In vitro inhibition of platelet aggregation in response to increasing concentrations of tirofiban in patients with significant renal insufficiency.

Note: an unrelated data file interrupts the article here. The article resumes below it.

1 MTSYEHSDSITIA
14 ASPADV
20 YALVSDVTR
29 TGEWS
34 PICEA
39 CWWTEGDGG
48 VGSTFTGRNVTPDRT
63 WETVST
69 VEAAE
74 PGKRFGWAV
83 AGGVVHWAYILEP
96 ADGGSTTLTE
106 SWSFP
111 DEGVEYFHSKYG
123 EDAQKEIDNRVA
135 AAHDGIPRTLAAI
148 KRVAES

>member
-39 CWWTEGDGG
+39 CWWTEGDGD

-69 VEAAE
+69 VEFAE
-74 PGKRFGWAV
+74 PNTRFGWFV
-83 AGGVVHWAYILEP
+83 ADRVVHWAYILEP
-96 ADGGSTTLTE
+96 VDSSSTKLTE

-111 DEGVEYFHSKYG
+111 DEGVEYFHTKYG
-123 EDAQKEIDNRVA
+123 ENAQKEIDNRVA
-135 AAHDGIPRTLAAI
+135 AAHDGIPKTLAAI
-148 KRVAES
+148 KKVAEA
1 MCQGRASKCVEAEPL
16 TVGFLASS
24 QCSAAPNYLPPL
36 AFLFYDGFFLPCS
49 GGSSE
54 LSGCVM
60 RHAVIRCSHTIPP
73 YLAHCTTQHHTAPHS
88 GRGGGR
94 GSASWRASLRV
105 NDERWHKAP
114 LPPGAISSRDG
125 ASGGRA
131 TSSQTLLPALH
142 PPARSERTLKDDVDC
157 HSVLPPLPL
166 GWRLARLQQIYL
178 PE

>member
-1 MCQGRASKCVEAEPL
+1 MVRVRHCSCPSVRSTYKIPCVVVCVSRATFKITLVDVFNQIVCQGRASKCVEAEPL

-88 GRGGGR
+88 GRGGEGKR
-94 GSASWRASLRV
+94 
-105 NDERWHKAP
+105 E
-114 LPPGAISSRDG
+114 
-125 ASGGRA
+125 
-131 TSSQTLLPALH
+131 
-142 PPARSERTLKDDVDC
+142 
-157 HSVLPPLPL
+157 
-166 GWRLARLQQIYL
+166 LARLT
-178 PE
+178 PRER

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BACKGROUND: Patients with impaired renal function are a growing subset at higher risk for cardiovascular complications due to vasculopathic state, inducing accelerated atherosclerosis and arteriosclerosis. These patients are at increased risk for complications after coronary interventions, especially major bleeding events. As a result, this at-risk population of patients has not been well studied in most of the major clinical trials evaluating coronary interventions. Of particular interest is the optimal dosing of glycoprotein IIb-IIIa inhibitors in the setting of acute myocardial infarction. In this study, we attempted to find the in vitro concentration of tirofiban required to inhibit platelet aggregation to <10% in patients with moderate to severe renal insufficiency. METHODS: A total of 21 patients were divided into two groups based on estimated creatinine clearance (group 1 <46ml/min; group 2 >46ml/min). Platelet-rich plasma from each subject was then incubated in vitro with increasing concentrations of tirofiban (25, 37.5, and 50ng/ml), and light transmission aggregometry assay was used to assess the degree of platelet aggregation in response to adenosine diphosphate (ADP). RESULTS: Patients in group 1 had a baseline platelet aggregation of 45%, which decreased to 10% at a 25.0ng/ml concentration of tirofiban; the effect was enhanced to a platelet aggregation of <5% at higher doses. In contrast, subjects in group 2 with creatinine clearance >or=46ml/min had an average platelet aggregation inhibition of 12% with 50ng/ml of tirofiban.We found a significant decrease in platelet aggregation in group 2 at 25, 37.5, and 50ng/ml of tirofiban (p<0.05) in comparison with group 1. CONCLUSIONS: Our data indicate that patients with moderate to severe renal dysfunction suppress their platelet aggregation to <10% with 25ng/ml of tirofiban, one-third of the standard effective dose for patients with normal renal function.We suggest further clinical trials to define an objective means to calculate proper renal dosing of glycoprotein IIb-IIIa inhibitors in these patients to prevent potentially fatal complication of major hemorrhagic events.
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